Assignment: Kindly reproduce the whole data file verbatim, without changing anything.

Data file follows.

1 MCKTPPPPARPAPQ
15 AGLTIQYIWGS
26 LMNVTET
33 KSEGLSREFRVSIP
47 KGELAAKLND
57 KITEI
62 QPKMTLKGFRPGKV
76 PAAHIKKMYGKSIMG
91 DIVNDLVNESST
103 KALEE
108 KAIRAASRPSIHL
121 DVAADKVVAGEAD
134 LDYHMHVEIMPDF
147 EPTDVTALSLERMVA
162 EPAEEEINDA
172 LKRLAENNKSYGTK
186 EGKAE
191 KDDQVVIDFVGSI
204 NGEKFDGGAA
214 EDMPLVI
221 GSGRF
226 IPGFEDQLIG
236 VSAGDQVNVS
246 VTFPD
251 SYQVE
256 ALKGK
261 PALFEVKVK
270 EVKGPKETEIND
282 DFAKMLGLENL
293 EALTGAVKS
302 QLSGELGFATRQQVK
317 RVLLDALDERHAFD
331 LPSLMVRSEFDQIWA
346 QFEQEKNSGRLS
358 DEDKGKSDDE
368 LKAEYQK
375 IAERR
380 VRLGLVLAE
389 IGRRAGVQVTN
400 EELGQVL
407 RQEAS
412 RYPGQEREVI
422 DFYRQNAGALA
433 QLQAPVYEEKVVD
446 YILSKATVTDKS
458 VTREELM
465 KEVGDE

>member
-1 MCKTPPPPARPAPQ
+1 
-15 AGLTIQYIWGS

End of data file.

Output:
1 MCKTPPPPARPAPQ
15 AGLTIQYIWGS
26 LMNVTET
33 KSEGLSREFRVSIP
47 KGELAAKLND
57 KITEI
62 QPKMTLKGFRPGKV
76 PAAHIKKMYGKSIMG
91 DIVNDLVNESST
103 KALEE
108 KAIRAASRPSIHL
121 DVAADKVVAGEAD
134 LDYHMHVEIMPDF
147 EPTDVTALSLERMVA
162 EPAEEEINDA
172 LKRLAENNKSYGTK
186 EGKAE
191 KDDQVVIDFVGSI
204 NGEKFDGGAA
214 EDMPLVI
221 GSGRF
226 IPGFEDQLIG
236 VSAGDQVNVS
246 VTFPD
251 SYQVE
256 ALKGK
261 PALFEVKVK
270 EVKGPKETEIND
282 DFAKMLGLENL
293 EALTGAVKS
302 QLSGELGFATRQQVK
317 RVLLDALDERHAFD
331 LPSLMVRSEFDQIWA
346 QFEQEKNSGRLS
358 DEDKGKSDDE
368 LKAEYQK
375 IAERR
380 VRLGLVLAE
389 IGRRAGVQVTN
400 EELGQVL
407 RQEAS
412 RYPGQEREVI
422 DFYRQNAGALA
433 QLQAPVYEEKVVD
446 YILSKATVTDKS
458 VTREELM
465 KEVGDE

>member
-1 MCKTPPPPARPAPQ
+1 
-15 AGLTIQYIWGS